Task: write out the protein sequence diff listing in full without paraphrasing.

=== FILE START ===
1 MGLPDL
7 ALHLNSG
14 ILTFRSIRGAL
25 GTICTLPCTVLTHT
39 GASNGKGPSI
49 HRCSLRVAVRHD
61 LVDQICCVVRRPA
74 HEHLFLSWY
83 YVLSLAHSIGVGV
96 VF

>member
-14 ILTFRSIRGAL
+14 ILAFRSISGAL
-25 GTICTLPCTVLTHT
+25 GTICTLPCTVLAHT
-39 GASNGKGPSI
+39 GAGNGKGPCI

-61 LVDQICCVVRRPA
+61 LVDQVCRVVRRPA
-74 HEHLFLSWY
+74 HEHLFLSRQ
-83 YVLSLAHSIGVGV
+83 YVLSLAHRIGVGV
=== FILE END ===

1 MGLPDL
7 ALHLNSG
14 ILTFRSIRGAL
25 GTICTLPCTVLTHT
39 GASNGKGPSI
49 HRCSLRVAVRHD
61 LVDQICCVVRRPA
74 HEHLFLSWY
83 YVLSLAHSIGVGV
96 VF

>member
-14 ILTFRSIRGAL
+14 ILAFRSISGAL
-25 GTICTLPCTVLTHT
+25 GTICTLPCTVLAHT
-39 GASNGKGPSI
+39 GAGNGKGPCI

-61 LVDQICCVVRRPA
+61 LVDQVCRVVRRPA
-74 HEHLFLSWY
+74 HEHLFLSRQ
-83 YVLSLAHSIGVGV
+83 YVLSLAHRIGVGV